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upload speeds

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Regular Contributor

upload speeds

why does xfinity have such slow upload speeds?  when do they plan to increase them?  

Expert

Re: upload speeds

What speed do you consider as being slow ? Which speed tier do you subscribe to ?


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Regular Contributor

Re: upload speeds

i subscribe to whatever the 150 mbps speed tier is....

 

i don't have an issue with download speeds but upload speeds are my issue with xfinity.  majority of other providers may have slightly slower download speeds but their upload speeds are far superior to xfinity. 

 

i consider any upload speed below 20mbps slow..... if you were to pay the same amount of money to fios or cox you would get way better upload speeds... 

Expert

Re: upload speeds

You could try to upgrade to their gigabit speed tier and get 35 up.



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Regular Contributor

Re: upload speeds

i don't think you have to subscribe to the MAX package to get a decent upload speed... 

Frequent Visitor

Re: upload speeds

This is a complex issue for Internet over cable, but I'll try to give a simple explanation.

 

When the cable head end is sending data to users, the Head end can transmit at the full speed on cable channel, and user modems constantly listen for the data packets addressed to their MAC address, and grab the data intended for that MAC.  The point here is the download cable channel is utilized at 100% of capacity.

 

Upload is totally differnet.  User modems can't just send date when they want to, or collisions between modems makes the data from both modems (or 3, 6, 10 modems) totally unreadable by the cable head end.  There are several algorithums that can be used to miticate this problem but I'll describe just one, known as Aloha.  For upstream, the cable channel is shared with several modems.  To prevent each modem from colliding with other upstream data packets the cable channel is devided into  a  time slots and assigned to each modem.  Because of time gitter from modem to modem, every other time slot is empty, reducing upload capacity to half or less than the download data.  This exact problem exists on satellite Internet.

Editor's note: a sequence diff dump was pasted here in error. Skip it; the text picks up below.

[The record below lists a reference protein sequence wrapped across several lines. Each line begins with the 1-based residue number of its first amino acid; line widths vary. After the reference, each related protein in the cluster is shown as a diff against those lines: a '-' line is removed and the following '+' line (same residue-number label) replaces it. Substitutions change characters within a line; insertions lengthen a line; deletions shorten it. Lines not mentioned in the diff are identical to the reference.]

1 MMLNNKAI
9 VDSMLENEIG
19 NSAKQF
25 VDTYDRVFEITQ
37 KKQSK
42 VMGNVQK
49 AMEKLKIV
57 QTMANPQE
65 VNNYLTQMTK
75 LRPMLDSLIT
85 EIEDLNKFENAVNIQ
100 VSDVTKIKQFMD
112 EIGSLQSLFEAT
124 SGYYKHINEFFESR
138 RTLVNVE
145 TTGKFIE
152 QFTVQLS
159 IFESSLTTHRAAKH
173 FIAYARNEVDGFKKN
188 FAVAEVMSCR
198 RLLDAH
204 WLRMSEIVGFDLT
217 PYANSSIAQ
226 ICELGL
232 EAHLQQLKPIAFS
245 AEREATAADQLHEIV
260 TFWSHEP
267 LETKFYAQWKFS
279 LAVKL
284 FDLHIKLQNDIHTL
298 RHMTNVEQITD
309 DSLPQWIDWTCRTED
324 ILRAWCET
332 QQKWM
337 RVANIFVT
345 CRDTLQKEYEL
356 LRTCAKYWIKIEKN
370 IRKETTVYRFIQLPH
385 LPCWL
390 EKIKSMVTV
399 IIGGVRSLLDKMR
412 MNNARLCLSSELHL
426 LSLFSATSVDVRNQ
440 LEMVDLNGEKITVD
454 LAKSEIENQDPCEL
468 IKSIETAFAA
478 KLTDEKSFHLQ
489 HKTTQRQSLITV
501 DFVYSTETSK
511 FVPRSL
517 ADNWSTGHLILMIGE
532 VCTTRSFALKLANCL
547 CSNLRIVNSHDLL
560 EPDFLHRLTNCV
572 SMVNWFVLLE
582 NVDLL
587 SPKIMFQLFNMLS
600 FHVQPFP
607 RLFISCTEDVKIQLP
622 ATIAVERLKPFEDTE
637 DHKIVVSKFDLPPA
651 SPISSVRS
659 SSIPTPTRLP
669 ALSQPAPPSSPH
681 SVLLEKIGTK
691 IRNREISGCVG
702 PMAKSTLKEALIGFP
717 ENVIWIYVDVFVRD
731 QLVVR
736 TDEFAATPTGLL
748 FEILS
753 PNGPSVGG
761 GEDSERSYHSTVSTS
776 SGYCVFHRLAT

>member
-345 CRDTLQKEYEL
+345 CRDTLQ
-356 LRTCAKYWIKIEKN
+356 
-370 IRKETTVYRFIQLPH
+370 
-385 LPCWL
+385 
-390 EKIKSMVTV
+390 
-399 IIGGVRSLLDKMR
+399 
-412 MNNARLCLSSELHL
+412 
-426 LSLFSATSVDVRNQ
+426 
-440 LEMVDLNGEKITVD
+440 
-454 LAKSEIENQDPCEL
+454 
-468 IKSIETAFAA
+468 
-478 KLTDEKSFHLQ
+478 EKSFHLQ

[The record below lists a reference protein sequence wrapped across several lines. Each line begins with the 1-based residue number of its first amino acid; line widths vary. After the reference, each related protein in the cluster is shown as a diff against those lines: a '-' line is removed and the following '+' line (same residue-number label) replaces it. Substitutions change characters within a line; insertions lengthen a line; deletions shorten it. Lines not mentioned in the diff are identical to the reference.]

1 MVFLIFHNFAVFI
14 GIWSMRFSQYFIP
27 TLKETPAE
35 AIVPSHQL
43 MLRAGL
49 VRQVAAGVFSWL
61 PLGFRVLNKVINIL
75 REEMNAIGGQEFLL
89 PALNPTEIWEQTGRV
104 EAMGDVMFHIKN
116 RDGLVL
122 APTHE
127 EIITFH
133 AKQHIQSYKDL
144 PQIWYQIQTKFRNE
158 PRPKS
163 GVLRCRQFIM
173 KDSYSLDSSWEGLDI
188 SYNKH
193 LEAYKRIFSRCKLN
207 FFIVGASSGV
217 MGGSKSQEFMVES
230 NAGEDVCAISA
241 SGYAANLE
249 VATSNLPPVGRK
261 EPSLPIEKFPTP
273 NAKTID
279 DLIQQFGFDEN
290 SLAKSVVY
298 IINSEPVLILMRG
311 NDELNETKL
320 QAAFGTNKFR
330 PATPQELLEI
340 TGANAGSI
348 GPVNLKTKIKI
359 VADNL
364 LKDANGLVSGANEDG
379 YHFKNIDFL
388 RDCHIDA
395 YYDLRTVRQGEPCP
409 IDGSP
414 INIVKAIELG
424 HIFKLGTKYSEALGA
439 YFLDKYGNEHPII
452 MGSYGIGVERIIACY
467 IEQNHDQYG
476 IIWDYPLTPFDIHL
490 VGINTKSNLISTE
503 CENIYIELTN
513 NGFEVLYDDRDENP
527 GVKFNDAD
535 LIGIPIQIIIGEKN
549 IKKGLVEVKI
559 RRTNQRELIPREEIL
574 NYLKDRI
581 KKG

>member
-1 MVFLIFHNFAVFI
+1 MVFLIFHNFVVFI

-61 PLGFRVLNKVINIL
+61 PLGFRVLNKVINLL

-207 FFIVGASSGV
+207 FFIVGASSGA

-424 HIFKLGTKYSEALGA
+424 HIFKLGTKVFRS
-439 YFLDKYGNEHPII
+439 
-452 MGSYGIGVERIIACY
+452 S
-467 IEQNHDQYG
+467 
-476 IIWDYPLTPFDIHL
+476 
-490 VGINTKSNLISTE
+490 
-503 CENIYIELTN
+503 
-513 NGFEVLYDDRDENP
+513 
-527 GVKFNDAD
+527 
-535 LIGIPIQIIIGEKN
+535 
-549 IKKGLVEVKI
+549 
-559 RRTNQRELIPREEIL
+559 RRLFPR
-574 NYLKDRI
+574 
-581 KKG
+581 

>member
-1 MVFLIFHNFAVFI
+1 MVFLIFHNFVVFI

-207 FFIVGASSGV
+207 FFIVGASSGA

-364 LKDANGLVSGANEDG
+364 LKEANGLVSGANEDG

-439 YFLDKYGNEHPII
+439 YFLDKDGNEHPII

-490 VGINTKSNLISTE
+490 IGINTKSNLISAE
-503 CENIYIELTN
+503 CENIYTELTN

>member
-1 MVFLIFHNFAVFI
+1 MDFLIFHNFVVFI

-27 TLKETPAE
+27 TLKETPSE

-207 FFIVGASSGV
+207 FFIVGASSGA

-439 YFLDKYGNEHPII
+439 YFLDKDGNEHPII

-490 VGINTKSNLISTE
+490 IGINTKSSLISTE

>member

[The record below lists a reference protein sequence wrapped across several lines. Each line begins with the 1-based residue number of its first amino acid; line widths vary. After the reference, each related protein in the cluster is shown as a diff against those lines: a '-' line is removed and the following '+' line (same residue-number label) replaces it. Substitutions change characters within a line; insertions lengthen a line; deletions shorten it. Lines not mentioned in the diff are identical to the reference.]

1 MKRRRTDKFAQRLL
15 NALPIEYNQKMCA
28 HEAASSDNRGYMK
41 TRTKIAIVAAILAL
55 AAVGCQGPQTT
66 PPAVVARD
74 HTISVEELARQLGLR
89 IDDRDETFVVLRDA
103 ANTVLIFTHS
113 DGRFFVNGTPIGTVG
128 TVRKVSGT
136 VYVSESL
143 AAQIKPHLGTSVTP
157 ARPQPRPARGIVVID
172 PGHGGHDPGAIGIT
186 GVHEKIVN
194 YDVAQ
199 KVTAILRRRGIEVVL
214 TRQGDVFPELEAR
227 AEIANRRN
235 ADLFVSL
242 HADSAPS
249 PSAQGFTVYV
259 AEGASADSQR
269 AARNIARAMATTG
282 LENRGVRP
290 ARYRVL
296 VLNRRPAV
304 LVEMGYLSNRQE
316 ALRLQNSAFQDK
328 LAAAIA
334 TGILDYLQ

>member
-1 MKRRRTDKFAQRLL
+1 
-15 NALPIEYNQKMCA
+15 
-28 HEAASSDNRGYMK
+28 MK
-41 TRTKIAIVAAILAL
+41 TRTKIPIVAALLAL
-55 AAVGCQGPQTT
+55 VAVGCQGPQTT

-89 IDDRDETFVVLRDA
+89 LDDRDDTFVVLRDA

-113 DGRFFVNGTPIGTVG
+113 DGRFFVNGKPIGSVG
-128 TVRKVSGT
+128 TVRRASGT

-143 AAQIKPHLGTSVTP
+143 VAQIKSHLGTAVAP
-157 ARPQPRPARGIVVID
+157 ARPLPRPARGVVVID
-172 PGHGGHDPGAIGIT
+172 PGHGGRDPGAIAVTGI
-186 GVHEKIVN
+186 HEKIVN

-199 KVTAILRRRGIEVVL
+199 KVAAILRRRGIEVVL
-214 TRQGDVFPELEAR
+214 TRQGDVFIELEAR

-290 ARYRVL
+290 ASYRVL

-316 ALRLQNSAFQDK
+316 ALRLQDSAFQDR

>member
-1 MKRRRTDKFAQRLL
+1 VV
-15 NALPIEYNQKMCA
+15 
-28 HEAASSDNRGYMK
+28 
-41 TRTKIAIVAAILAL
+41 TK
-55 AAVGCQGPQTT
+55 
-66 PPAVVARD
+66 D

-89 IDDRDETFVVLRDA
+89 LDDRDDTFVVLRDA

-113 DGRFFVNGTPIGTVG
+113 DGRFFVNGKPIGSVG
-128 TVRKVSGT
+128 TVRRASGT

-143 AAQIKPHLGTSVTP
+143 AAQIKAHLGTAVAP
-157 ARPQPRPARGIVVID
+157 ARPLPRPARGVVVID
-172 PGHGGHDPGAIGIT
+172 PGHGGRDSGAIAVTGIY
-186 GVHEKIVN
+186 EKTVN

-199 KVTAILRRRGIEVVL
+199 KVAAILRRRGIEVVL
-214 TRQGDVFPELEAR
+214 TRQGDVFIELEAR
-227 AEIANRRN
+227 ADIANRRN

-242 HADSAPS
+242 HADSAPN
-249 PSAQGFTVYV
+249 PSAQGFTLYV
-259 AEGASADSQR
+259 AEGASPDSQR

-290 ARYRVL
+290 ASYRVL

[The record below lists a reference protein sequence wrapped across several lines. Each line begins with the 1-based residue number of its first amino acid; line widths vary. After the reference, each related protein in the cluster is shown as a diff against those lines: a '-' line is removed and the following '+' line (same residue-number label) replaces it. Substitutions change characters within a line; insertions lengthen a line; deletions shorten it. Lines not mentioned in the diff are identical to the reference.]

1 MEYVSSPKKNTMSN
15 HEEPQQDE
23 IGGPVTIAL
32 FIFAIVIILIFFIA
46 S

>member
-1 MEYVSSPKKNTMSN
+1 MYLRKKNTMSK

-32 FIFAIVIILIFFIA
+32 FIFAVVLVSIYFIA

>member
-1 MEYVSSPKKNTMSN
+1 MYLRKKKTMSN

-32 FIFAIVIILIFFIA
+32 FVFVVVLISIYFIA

Nowdays, there are other more efficent upload algorythms are used, but this gives the basic problem.  The 5, 10, and 35 mbits upload is not arbitray but are dictated by the download speed to you are paying for, the higher the speed, higher upload speed is need to handle the acknowledgements back to the head end and leave some bandwidth for some user data of download is maxed out.

 

Expert

Re: upload speeds


@Waqas1 wrote:

i don't think you have to subscribe to the MAX package to get a decent upload speed... 


Earlier you compared FiOS (fiber delivery) to Comcast (DOCSIS coax cable) and you can't. It's like comparing apples and oranges.

The current upstream / return path bandwidth spectrum allocation on DOCSIS is physically limited. It's the nature of the beast.


Here is an informative article about the future for the upstream bandwidth capability for DOCSIS based systems;

http://www.multichannel.com/news/distribution/comcast-eyes-upstream-expansion-it-pulls-fiber-deeper/...

The do offer a 2 gigabit (with symmetrical speeds) FTTH (Fiber To The Home) service in some areas.

 



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Expert

Re: upload speeds


@bvwhitney wrote:

This is a complex issue for Internet over cable, but I'll try to give a simple explanation.

 

When the cable head end is sending data to users, the Head end can transmit at the full speed on cable channel, and user modems constantly listen for the data packets addressed to their MAC address, and grab the data intended for that MAC.  The point here is the download cable channel is utilized at 100% of capacity.

 

Upload is totally differnet.  User modems can't just send date when they want to, or collisions between modems makes the data from both modems (or 3, 6, 10 modems) totally unreadable by the cable head end.  There are several algorithums that can be used to miticate this problem but I'll describe just one, known as Aloha.  For upstream, the cable channel is shared with several modems.  To prevent each modem from colliding with other upstream data packets the cable channel is devided into  a  time slots and assigned to each modem.  Because of time gitter from modem to modem, every other time slot is empty, reducing upload capacity to half or less than the download data.  This exact problem exists on satellite Internet.  

 

Nowdays, there are other more efficent upload algorythms are used, but this gives the basic problem.  The 5, 10, and 35 mbits upload is not arbitray but are dictated by the download speed to you are paying for, the higher the speed, higher upload speed is need to handle the acknowledgements back to the head end and leave some bandwidth for some user data of download is maxed out.

 




 


When Full Duplex DOCSIS comes out, things will change but we are still a bit of time before modems and speedtiers for those standards.

 

 https://www.cablelabs.com/full-duplex-docsis/


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